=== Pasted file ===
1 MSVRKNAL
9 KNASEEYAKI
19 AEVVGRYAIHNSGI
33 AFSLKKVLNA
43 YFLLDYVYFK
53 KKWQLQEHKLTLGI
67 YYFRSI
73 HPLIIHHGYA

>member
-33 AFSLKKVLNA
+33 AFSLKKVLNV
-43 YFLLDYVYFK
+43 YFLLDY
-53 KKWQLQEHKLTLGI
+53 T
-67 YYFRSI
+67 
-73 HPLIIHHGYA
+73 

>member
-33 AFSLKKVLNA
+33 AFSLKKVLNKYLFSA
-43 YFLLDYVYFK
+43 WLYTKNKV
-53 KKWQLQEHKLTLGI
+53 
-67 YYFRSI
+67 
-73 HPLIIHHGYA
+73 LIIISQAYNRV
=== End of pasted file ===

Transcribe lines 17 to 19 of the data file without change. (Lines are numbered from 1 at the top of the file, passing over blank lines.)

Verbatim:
+67 
-73 HPLIIHHGYA
+73 